Computer Science Colloquium
Cyrille Artho und Takashi Kitamura
Senior Researcher und Post-doctorial research scientist at AIST, Japan
Modbat: A Model-based API Tester for Event-driven Systems und Test-Case Design by Feature TreesTue 10.09.2013, 10:00, 120 minutes
Model-based testing derives test executions from an abstract model that describes the system behavior. However, existing approaches are not tailored to event-driven or input/output-driven systems. In particular, there is a need to support non-blocking I/O operations, or operations throwing exceptions when communication is disrupted.
Our new tool "Modbat" is specialized for testing systems where these issues are common. Modbat uses extended finite-state machines to model system behavior. Unlike most existing tools, Modbat offers a domain-specific language that supports state machines and exceptions as first-class constructs. Our model notation also handles non-determinism in the system under test, and supports alternative continuations of test cases depending on the outcome of non-deterministic operations.These features allow us to model a number of interesting libraries succinctly. Our experiments show the flexibility of Modbat and how language support for model features benefits their correct use.
We propose a test-case design method for black-box testing, called "Feature Oriented Testing (FOT)". The method is realized by applying Feature Models (FMs) developed in software product line engineering to test-case designs. We develop a graphical language for test-case design called "Feature Trees for Testing (FTT)" based on FMs. To firmly underpin the method, we provide a formal semantics of FTT, by means of test-cases derived from test-case designs modeled with FTT. Based on the semantics we develop an automated test-suite generation and correctness checking of test-case designs using SAT, as computer-aided analysis techniques of the method. Feasibility of the method is demonstrated from several viewpoints including its implementation, complexity analysis, experiments, a case study, and an assistant tool.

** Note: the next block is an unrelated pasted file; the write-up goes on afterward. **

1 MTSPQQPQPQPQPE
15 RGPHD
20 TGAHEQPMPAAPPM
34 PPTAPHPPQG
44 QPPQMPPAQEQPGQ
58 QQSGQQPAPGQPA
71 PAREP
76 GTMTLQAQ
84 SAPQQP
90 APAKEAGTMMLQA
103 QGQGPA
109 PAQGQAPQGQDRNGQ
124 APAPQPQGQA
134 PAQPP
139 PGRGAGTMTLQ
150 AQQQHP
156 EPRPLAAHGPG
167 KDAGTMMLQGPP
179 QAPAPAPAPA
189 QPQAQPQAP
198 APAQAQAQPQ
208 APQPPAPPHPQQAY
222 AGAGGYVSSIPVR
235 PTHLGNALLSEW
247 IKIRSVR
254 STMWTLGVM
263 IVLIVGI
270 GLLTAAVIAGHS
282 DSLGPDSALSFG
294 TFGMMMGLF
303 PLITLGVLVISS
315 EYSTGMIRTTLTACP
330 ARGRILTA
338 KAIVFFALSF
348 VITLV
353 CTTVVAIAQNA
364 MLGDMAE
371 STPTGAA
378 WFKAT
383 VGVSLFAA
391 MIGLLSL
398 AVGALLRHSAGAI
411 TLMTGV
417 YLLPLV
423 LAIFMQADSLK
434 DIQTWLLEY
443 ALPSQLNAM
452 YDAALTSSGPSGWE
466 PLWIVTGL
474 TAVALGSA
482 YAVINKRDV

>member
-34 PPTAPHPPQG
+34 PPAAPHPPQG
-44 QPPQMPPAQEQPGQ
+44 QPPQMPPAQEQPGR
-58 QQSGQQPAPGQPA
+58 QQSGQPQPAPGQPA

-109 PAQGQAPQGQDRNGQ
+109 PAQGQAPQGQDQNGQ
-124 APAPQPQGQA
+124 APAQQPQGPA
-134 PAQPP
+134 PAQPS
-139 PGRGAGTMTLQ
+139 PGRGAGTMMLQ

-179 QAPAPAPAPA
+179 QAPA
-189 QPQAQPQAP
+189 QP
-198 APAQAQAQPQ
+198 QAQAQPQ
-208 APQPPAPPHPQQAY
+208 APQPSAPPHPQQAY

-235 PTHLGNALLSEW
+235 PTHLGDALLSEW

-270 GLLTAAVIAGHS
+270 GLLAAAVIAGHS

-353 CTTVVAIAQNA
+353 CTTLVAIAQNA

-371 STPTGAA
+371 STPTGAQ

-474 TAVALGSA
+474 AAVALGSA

BioCyrille Artho obtained his Ph.D. at ETH Zurich, Switzerland, in 2005. After his Ph.D., he moved to NII, Tokyo, Japan, to continue his research, and is now a Senior Researcher at AIST, where he has been working since 2007.
Cyrille Artho's main interests are software verification and software engineering. In his master's thesis, he compared different approaches for finding faults in multi-threaded programs. Later in his Ph.D. thesis, he continued his search for such errors, while also looking at test case generation. His most recent work focuses on analyzing networked systems.
Takashi Kitamura obtained his ph.D. from the Chinese Academy of Sciences, Beijing, in 2008. Since then, he has been working at AIST, Amagasaki, Japan, as a post-doctoral researcher and later as research scientist. His interests include the formal analysis of requirements and formal, model-based approaches to testing. His most recent work focuses on combinatorial approaches to test case generation.
Invited by Prof. Dr. Armin Biere, Institut für Formale Modelle und Verifikation
The Computer Science Colloquium is organized by the Department of Coputer Science at JKU, the Österreichische Gesellschaft für Informatik (ÖGI) and the Österreichische Computergesellschaft (OCG).